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So you think you want to open a bed and breakfast?

Perhaps family and friends who visit your house often marvel at its roomy layout and fabulous decor, declaring what a terrific destination it would make for travelers.

Maybe, with the economy in a slump, creative methods of paying the bills have prompted thoughts of turning a profit with vacant bedrooms in an oversize house.

Whatever the reason, starting a bed and breakfast inn is a viable means of earning at least a supplemental income, but it's about far more than making a great batch of blueberry pancakes.

When Cobblestone Cottages Bed and Breakfast owners Sarah and Darrell Maple bought their property on the outskirts of Medford six years ago, they admired its quiet location and spacious layout.

Darrell and his wife did not purchase their Ross Lane property with visions of creating a bed and breakfast there, although they had always wanted to operate a bed and breakfast of their own. But when plans to find a secondary property for such a venture fell through, the option presented itself.

"We did some looking around but didn't see anything that would pay the debt service and we were not interested in cleaning toilets for nothing so I just said well, maybe we could turn our house into a bed and breakfast," Sarah recalls.

Taking the slower route of establishing a bed and breakfast where one did not previously exist, the Maples first faced a series of hurdles with county officials who initially rejected their plans.

First and foremost, setting up a new bed and breakfast requires determining if a property could function as a business. Legally, some properties are zoned to allow such uses while others are not or require special permits.

And, if allowed by a local municipality, of primary importance is whether potential travelers would want to visit.

"Location. Location. Location. You know how they say it for real estate? It's triple for bed and breakfasts," says Chanticleer Bed and Breakfast co-owner Ellen Campbell. "It goes true for establishing one or shopping for one. You have to have the best location in town and then figure out why your guests are coming..."

Truth be told, most bed and breakfast gurus advise against amateurs setting their sites on properties not already established.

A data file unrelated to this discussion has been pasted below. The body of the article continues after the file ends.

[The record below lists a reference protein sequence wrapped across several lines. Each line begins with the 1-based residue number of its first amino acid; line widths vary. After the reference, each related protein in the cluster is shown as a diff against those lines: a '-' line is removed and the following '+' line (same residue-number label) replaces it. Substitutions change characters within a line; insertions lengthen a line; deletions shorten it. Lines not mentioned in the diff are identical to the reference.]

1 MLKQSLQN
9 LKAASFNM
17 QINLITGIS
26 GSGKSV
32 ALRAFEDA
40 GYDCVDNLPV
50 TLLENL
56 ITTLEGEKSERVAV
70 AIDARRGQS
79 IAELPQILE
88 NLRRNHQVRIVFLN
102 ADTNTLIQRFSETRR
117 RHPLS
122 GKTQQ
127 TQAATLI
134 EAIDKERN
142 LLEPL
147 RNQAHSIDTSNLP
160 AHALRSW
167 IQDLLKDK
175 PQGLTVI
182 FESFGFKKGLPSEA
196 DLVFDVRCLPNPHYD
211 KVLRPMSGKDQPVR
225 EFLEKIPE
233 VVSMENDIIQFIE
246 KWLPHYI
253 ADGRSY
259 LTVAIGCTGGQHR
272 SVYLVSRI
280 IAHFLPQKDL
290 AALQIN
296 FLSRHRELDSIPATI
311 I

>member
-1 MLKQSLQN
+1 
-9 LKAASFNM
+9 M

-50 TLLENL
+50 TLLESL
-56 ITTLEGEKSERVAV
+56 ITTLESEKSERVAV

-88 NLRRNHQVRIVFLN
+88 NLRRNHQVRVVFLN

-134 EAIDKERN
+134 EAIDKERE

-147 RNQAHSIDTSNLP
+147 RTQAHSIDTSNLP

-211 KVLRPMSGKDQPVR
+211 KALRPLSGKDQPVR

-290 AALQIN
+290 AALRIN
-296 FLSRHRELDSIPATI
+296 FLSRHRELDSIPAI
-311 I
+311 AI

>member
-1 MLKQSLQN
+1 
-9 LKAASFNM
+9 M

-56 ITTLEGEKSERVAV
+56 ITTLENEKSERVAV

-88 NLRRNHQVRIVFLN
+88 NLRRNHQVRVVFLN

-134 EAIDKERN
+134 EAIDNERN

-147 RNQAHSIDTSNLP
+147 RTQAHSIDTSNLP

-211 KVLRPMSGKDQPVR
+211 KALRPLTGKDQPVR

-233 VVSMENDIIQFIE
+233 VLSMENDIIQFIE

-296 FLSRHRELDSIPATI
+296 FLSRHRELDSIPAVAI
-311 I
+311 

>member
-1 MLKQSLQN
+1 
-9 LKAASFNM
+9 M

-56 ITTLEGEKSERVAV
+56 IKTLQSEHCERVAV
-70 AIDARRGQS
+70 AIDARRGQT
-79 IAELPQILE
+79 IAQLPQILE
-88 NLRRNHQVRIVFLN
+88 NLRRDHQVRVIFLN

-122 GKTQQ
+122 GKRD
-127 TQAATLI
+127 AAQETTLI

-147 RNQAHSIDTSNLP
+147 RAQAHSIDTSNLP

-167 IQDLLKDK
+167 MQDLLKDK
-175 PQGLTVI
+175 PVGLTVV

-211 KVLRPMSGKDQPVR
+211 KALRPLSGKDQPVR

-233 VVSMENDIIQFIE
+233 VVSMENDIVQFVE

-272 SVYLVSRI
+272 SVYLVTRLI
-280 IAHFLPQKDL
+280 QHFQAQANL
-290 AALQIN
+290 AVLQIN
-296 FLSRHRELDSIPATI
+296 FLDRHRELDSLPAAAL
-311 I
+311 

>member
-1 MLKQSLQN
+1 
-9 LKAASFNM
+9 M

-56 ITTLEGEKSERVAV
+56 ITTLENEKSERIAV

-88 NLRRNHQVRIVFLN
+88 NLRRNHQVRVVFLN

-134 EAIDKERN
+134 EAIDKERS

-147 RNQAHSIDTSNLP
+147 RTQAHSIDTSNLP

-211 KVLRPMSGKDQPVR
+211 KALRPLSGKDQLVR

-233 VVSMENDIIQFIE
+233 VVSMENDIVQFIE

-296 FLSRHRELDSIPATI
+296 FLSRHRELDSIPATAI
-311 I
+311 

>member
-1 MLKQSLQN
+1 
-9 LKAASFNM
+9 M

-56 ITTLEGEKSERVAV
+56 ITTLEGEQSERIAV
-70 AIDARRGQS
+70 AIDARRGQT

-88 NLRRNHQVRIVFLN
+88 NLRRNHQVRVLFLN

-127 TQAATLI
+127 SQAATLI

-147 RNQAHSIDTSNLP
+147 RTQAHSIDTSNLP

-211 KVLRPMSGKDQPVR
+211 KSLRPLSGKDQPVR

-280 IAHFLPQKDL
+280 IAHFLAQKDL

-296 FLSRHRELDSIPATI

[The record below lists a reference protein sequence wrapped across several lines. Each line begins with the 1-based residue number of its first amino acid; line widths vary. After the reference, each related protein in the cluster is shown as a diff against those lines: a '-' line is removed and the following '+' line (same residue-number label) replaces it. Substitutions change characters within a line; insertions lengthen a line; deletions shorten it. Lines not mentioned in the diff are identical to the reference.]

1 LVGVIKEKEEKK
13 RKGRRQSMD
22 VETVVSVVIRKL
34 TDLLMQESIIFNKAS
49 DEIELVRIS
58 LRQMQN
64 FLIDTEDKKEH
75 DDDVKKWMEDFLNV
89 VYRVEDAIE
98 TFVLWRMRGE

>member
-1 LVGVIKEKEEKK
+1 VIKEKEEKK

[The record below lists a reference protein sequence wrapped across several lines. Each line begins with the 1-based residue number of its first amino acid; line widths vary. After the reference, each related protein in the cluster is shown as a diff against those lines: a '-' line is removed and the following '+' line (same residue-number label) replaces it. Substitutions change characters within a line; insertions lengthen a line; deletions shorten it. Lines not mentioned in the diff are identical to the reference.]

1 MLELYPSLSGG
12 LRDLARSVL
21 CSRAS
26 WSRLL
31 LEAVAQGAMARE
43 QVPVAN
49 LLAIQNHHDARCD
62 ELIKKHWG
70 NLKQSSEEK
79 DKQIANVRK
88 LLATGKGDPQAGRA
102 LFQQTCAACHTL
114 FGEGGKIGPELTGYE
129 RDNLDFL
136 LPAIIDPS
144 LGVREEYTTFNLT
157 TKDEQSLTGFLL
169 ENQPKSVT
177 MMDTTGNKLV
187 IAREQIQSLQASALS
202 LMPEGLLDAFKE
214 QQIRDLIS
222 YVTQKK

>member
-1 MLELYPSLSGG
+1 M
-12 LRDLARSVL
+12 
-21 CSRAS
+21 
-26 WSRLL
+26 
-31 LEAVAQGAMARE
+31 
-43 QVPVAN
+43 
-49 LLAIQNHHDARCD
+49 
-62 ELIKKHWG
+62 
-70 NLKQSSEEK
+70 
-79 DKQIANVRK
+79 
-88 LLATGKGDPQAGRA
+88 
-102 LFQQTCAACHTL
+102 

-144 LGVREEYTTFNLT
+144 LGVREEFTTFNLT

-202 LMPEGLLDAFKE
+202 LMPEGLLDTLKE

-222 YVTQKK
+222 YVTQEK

For the Maples, their business plans were denied at first, and eventually approved on a smaller scale, for just two rentable units at their Cobblestone Cottages outside Medford. Six years later, the spare income from the two rentals is nice, but nothing to live on.

When shopping for a property, determine the size and number of rentals best suited for a property and its location. Bed and breakfast inns usually have from two to 20 guest rooms.

Taking on too large a bed and breakfast will bring more income but requires hired help and the risk of reduced levels of personal service while too small a space could turn guests away due to non-vacancies as well as turn a minimal profit for a lot of work.

Alternatives to too small setups may be modest additions. If property acreage and local officials allow, consider adding individual cottages or extra rooms.

While the house may not always serve as a bed and breakfast, renovations like added bathrooms or commercial quality flooring will hold their value, says Connie Ronda of Ronda Construction in Medford.

"Adding a bedroom and bath is still adding so much value whether a family comes and buys it some day or whether they're renting out rooms," Ronda says.

In addition to guest accommodations, renovations may be necessary to bring older homes up to par, says John Turman of Design Residential in Medford, such as providing individually keyed locks or meeting health standards.

"ADA is a big thing," Turman says. "A bed and breakfast is considered like a hotel so there are some modifications you have to do, minimum openings for doors, halls, stairs, things like that."

Finally, and perhaps more emotional than technical, is whether life as an innkeeper is a viable option. Consider the duties of a homeowner, housewife and maintenance man rolled into one.

All told, operating a successful establishment is about far more than whipping up a tasty breakfast, says Under the Greenwood Tree Bed and Breakfast manager Anna Lilley, whose family established their own bed and breakfast in Medford just a few years ago.

"You're planning meals, fixing things, being personable, decorating, welcoming people in and being ready for small talk and sometimes long conversations into all hours of the night," says Lilley.

"But the good outweighs the bad. You get to meet a lot of people from all over the world you never would have met and you're sharing your home with people. If you love people and you love entertaining, it's a great way to earn a living."

So you think you want to open a bed and breakfast?